When We Choose the Best Way
When We Share
One of the happiest times of the day for Jim and Jane was the evening, when all the chores were done and they could sit in the twilight on the porch with Grandfather and Grandmother. They loved to watch the fireflies flitting over the grain fields, and hear the whippoorwill calling from the woodlot. Sometimes when it was moonlight the mockingbird sang in the magnolia tree.
It was nice to lie down on the cool grass in the yard and look up at the sky. Since they were accustomed to life in the city, Jim and Jane had ever taken time before to notice how beautiful the stars are. Grandfather knew a great deal about stars and he pointed out the ones which he knew. Sometimes Grandmother told them a story about her girlhood days.
One Saturday evening they were sitting on the porch in the twilight and Grandmother had just finished telling a story about her first birthday party. David had had a birthday that day and both Jim and Jane had had a very god time at his party. They couldn’t forget the delicious homemade ice cream and cake which had been served.
Saturday nights were never so quiet as other nights because a great many cars were on the road. It seemed that many of the people in the country chose Saturday night to go into town to the movies or to the stores. Grandfather and Grandmother preferred to do their shopping at some other time. Sometimes Jim and Jane wished that their grandparents would be interested in going into town on Saturday night. They wanted to see what it was that attracted so many people.
As Grandmother finished her story about the birthday party, a car came rattling and bumping down the road. It had only one light, and every part of it seemed to be loose from its nearest parts.
“It sounds like Mike Payne’s old car,” said Grandfather.
Jim watched the car for a moment. “He surely seems to be weaving over the road. Maybe he has a flat tire.”
“I doubt it,” Grandfather answered. “He is probably drunk again. Mike goes off like that every now and then, and the pity of it is that he stays drunk for several weeks when he gets started. His wheat is ready to cut too. I hope that I am mistaken.”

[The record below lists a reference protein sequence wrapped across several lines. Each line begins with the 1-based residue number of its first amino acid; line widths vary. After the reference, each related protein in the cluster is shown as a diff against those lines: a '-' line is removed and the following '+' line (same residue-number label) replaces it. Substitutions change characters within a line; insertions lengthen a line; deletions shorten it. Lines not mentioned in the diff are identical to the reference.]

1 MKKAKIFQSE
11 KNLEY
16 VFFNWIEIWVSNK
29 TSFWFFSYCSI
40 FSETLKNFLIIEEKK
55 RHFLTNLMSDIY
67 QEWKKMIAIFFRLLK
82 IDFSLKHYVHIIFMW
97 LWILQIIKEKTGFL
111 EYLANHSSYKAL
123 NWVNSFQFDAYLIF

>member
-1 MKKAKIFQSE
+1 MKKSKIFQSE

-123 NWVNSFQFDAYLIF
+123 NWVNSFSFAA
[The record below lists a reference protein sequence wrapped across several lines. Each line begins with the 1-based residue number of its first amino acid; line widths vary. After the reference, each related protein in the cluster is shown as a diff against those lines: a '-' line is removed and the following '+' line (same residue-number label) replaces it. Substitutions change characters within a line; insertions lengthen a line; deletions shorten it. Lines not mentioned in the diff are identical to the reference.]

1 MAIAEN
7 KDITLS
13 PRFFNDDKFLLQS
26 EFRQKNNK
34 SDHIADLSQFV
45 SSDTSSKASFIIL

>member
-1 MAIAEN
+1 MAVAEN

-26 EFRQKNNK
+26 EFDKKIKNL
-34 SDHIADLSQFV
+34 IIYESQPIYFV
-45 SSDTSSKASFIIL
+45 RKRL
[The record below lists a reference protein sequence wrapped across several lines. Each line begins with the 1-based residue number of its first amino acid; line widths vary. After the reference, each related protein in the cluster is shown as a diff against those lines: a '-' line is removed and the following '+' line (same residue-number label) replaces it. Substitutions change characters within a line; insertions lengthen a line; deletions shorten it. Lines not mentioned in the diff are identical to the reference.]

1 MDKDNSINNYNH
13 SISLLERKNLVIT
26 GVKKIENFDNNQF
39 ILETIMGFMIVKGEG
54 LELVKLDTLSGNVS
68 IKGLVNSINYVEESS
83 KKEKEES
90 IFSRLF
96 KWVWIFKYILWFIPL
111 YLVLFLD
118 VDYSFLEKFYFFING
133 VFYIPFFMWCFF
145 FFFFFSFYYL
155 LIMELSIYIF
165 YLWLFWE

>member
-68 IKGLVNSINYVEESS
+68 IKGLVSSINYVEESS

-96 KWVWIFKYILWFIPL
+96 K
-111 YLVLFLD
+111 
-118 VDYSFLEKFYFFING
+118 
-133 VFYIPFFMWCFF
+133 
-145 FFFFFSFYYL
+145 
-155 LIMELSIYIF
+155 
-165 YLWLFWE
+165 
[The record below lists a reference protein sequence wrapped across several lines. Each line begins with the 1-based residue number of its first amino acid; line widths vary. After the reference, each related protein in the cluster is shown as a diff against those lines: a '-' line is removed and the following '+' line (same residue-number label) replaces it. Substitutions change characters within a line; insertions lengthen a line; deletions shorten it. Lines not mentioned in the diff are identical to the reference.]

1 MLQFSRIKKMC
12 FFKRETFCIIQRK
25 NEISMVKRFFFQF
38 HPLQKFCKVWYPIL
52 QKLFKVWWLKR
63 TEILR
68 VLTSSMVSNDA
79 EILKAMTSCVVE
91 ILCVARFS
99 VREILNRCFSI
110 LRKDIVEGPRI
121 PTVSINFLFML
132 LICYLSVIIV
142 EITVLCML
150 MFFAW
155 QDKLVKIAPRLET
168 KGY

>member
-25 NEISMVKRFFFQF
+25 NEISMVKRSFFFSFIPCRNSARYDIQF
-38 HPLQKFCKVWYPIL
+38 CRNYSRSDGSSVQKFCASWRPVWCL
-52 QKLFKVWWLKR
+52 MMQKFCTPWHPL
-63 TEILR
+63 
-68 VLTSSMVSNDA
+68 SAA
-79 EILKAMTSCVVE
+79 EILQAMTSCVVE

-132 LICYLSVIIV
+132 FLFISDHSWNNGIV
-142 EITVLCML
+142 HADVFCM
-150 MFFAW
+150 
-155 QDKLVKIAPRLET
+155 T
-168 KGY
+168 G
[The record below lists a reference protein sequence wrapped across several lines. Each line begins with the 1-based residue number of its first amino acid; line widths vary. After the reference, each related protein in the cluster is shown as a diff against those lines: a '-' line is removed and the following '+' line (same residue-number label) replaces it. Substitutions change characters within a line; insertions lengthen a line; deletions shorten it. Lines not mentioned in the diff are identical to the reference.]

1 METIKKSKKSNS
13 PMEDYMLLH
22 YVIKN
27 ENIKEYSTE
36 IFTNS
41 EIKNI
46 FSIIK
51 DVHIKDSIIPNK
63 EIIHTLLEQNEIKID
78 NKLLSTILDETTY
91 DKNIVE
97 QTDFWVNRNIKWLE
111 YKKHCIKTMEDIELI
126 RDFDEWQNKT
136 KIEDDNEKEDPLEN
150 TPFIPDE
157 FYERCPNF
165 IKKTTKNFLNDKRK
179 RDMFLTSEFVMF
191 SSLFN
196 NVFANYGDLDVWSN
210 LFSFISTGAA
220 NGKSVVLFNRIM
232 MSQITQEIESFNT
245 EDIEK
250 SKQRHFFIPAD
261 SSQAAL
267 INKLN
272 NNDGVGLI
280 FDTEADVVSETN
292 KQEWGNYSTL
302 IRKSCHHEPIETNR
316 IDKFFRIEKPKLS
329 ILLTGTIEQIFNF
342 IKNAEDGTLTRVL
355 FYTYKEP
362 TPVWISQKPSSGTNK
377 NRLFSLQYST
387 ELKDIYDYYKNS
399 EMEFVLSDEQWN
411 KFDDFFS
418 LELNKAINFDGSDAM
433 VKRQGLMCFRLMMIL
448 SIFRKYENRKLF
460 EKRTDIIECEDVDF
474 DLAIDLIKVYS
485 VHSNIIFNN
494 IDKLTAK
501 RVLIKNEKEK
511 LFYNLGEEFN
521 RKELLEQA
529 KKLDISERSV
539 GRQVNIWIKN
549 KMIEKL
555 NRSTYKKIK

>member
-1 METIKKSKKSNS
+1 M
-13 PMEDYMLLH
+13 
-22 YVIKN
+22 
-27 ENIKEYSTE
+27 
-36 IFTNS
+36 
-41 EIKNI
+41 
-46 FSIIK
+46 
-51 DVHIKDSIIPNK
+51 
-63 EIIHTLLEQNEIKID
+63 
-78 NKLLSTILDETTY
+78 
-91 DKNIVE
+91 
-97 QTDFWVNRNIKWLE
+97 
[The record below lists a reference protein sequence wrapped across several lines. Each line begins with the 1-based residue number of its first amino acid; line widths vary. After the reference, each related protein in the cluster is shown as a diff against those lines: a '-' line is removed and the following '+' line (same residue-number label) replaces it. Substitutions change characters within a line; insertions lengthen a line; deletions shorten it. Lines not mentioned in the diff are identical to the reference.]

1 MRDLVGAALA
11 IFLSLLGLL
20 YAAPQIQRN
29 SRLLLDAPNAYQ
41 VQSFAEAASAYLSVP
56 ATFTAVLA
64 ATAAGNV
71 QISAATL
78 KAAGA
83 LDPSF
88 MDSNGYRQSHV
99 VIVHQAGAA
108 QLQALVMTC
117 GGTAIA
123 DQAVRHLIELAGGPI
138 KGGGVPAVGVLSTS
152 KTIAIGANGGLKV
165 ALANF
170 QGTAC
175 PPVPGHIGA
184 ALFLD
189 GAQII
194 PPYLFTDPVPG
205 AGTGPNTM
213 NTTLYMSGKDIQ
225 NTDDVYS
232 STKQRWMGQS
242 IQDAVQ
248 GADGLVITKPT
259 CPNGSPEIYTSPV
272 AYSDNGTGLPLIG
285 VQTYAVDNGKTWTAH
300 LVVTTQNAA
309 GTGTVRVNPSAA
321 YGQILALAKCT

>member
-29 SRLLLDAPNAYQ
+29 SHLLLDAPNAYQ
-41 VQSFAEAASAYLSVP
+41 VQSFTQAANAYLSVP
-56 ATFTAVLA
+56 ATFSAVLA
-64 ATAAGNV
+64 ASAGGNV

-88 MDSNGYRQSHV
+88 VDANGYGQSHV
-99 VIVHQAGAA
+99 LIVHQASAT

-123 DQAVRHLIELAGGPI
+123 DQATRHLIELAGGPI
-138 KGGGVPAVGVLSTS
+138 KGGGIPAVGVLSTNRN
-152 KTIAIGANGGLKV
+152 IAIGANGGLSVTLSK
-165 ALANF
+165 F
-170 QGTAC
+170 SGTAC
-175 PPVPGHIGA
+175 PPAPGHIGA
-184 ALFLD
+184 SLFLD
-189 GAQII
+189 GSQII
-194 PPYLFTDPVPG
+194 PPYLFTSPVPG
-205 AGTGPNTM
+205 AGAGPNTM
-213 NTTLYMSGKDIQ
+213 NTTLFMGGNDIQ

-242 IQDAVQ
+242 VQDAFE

“Somebody ought to tell him how to be temperate. I guess he doesn’t know when he has enough,” said Jim. “If he likes to drink maybe a little wouldn’t hurt him but he ought to know when to stop.”
“Do you think,” asked Grandmother from her chair as she rocked gently, “that anyone really knows when to stop, Jim? Is there any good in drinking at all?”
“I don’t know,” said Jim slowly. “Probably there isn’t, if you think about it like that. They say there isn’t any food in cigarettes or beer or anything like that. They don’t do you any good. But many people use them, and if you don’t take too much I guess there isn’t much harm in them.”
“But Jim,” interrupted Jane, “don’t you remember that when David joined the church Grandmother said that the Brethren do not believe in strong drink or smoking. People in the Church of the Brethren aren’t supposed to use these things at all, are they, Grandmother?
“But that’s being very tight,” Jim said as he stretched out on the grass at the foot of the porch steps. “Some of the other churches don’t say much about it if you smoke and drink a little. I don’t see why you have to be different in the Church of the Brethren.
From his side of the porch Grandfather cleared his throat and asked, “Have you ever been glad, children, that your dad does not drink or smoke?”
“Well,” Jim said with hesitation, “I’m surely glad that he doesn’t get drunk and I guess maybe he has done more for us because he doesn’t spend money for cigarettes; but I think that if he wanted to smoke it would be his privilege.”
“When he was a boy like you we talked about it,” said Grandfather. “He didn’t think smoking was too bad and I asked him to wait until he was twenty. After that he decided for himself. I think he counted up what smoking would mean in money every year and he also noticed what it did to the health of some people. Then he made up his mind. I have always been proud that he could be big enough not to smoke even when he went to the university and much of the time was with fellows who did.”
“But there are people in the Church of the Brethren who smoke, aren’t there?” asked Jan. “I say a man smoking in a car last Sunday morning after church.”
“Yes,” said Grandmother, “some member of the church do smoke. The fact that we have temperance as one of the principles of the church does not mean that everyone follows it. I suppose there are a few people in the church who drink too, such as Mike Payne. He is a church member. Some of them drink just a little and are considered respectable, but I feel that they would be better people and could help the church and the world more if they did not do these things.”
“I think you’re right,” agreed Jim, “but I think also that it’s terribly hard to be different from other people.”
“But everyone who is truly Christian must be different,” Grandmother said softly. “Jesus was, you know. He set a pattern that was different, and we so want to be like Him have to be different too.”
Learning the Brethren Way with Jim and Jane
Book by Dessie R. Miller, illustrated by Harry Durkee
Elgin, Illinois: Brethren Publishing House, 1951.